Each of the 55 gilded panels in Jorinde Voigt’s The Art of Being Happy illuminates a rule from Arthur Schopenhauer’s book, The Art of Happiness. Although massive as a group, each panel is a separate note displaying abstract imagery and design simplicity. Originally confided in personal journals, Schopenhauer’s rules to reach happiness were not published until after his death. In this sense, Voigt’s hand-crafted diagrams preserve the personal aspect of Schopenhauer’s writing and breathe new life into his ideas.
Collectively, the piece is a crystallization of Schopenhauer’s work through Voigt’s visual language, with each panel serving as a map of one rule to happiness. Voigt’s handwritten scrawl and directional lines culminate in the gold leaf – a material historically associated with the sacred – where she reaches her most concise insight into the essence of the specific passage from the text.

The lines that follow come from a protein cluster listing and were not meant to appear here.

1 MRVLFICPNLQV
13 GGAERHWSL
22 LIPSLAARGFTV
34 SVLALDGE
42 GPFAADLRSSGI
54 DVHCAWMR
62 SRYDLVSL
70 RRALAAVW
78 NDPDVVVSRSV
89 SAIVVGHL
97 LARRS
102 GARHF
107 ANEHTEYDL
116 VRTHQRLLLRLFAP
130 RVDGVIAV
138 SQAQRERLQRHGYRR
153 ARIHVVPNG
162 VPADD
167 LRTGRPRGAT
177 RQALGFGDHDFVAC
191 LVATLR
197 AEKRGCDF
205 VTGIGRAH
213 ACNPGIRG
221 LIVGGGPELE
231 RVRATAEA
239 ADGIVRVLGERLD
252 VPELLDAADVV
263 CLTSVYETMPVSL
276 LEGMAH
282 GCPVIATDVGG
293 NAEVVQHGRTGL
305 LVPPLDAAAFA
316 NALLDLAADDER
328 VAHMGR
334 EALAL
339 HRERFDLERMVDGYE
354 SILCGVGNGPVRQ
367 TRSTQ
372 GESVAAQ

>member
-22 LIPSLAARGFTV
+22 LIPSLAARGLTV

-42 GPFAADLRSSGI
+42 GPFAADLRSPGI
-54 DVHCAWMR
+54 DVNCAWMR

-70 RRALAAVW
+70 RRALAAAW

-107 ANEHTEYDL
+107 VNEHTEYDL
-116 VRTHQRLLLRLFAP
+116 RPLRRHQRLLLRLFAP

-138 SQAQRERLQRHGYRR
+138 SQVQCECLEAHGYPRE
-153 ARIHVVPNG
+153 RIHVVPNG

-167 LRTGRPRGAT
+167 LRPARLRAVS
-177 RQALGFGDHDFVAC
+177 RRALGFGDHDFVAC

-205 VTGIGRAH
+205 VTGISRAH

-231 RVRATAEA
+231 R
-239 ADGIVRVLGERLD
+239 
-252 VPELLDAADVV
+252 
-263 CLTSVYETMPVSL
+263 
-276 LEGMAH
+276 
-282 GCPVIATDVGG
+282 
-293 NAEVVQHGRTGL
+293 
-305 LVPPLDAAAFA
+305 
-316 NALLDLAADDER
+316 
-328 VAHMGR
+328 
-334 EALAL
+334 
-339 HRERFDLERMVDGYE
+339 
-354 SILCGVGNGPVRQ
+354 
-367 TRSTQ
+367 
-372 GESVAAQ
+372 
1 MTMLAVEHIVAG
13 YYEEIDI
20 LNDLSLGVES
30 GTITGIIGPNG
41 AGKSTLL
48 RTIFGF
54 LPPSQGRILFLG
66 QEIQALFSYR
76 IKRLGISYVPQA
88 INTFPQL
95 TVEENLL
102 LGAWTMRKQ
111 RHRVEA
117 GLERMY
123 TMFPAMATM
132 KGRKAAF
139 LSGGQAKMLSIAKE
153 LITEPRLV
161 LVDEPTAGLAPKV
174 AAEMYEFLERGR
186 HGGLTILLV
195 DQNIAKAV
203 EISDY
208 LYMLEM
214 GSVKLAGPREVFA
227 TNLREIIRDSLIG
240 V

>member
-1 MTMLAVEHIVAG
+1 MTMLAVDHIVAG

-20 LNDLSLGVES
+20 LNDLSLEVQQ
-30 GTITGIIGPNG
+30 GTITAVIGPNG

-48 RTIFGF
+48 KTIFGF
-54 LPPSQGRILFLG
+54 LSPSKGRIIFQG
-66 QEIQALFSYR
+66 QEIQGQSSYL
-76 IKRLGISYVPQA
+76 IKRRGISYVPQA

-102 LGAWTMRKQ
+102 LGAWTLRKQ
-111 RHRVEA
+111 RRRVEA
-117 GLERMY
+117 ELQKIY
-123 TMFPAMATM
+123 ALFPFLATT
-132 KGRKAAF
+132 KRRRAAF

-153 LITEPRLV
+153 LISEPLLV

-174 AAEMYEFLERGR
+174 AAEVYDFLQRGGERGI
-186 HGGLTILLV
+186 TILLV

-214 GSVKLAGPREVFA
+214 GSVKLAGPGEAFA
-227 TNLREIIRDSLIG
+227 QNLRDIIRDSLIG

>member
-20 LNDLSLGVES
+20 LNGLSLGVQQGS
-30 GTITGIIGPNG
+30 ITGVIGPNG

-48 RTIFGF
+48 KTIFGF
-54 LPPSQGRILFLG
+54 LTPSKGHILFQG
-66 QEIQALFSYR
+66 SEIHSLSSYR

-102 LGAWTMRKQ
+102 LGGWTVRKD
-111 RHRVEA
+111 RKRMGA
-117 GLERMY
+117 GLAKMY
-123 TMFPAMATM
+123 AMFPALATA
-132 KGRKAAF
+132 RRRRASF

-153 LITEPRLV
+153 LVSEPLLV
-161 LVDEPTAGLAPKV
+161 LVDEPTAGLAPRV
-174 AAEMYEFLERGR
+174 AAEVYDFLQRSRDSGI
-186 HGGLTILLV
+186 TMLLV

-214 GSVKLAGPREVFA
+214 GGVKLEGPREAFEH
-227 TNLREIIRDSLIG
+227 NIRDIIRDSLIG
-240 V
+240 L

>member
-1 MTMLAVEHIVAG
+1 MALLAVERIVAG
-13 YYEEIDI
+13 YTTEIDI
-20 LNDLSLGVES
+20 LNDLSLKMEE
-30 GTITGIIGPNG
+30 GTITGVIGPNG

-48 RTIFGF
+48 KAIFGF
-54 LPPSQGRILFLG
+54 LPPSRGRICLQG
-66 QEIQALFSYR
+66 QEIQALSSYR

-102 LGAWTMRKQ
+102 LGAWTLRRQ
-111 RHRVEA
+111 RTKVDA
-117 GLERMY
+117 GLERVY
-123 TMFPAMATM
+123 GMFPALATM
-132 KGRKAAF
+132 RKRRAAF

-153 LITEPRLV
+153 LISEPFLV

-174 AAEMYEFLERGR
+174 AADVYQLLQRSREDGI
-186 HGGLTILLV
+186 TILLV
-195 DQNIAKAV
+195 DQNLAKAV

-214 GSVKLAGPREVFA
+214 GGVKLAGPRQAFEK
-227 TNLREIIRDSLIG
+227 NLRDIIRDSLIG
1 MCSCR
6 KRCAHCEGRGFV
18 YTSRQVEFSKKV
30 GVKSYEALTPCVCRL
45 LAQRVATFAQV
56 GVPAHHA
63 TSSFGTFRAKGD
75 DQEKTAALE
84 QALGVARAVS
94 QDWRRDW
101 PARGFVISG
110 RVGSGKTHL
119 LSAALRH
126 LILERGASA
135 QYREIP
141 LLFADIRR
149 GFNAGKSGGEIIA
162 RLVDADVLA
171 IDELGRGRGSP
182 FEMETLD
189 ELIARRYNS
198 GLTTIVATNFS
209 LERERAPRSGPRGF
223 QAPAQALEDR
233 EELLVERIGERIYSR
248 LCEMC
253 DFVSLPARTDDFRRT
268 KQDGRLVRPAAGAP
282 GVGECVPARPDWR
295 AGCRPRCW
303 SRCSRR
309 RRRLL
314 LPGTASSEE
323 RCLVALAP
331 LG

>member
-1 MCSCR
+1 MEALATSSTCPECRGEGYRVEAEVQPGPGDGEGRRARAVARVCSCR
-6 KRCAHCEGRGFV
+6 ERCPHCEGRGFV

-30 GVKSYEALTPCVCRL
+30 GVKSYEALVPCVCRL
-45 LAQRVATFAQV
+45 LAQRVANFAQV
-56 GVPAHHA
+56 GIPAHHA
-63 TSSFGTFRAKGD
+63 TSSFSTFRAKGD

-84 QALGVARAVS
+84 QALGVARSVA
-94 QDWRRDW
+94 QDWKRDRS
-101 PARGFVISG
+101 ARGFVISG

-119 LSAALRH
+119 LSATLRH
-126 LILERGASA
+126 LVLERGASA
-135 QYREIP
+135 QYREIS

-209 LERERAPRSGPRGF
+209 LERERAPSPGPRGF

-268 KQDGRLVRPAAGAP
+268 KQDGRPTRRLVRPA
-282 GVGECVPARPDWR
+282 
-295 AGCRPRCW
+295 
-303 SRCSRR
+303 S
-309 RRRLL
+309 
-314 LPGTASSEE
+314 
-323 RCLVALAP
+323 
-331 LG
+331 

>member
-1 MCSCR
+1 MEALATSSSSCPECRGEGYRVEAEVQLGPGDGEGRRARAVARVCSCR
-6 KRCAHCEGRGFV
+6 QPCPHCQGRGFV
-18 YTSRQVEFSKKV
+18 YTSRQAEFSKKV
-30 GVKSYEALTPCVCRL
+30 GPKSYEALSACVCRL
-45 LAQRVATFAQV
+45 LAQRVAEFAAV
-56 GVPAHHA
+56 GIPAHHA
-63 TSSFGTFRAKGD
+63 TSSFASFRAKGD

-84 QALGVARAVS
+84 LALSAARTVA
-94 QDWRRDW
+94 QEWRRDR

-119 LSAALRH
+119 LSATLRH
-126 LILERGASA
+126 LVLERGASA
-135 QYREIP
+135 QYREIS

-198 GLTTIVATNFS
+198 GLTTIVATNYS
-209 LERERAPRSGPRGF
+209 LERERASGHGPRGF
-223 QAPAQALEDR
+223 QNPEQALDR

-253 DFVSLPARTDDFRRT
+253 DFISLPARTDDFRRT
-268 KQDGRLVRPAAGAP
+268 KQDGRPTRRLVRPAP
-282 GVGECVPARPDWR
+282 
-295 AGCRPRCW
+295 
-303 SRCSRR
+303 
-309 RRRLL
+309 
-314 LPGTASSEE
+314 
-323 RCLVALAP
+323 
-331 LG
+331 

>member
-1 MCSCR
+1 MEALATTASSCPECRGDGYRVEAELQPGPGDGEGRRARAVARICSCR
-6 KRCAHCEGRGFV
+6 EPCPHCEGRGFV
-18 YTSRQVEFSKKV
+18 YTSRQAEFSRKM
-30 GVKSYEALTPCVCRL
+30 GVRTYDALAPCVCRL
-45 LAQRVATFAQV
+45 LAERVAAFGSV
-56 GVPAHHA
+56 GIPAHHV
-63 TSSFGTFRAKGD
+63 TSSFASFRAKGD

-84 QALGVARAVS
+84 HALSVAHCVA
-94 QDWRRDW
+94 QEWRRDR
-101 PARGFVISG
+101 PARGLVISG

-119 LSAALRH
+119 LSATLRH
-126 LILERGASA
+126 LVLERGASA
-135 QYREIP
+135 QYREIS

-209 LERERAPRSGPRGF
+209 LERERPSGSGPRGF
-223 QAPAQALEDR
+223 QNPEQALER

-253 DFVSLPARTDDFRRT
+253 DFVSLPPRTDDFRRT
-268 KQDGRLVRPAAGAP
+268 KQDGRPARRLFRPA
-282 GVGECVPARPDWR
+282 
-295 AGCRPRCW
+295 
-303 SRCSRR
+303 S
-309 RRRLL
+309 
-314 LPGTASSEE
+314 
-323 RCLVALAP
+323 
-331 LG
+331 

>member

Voigt’s pictorial notes on Schopenhauer’s philosophy reflect the fleeting quality of happiness and the process of achieving it. Through order and disorder, she evokes the ephemerality of happiness, and questions whether this ‘ultimate goal’ of the human experience can be reached by following the rules.
Casey Harner `18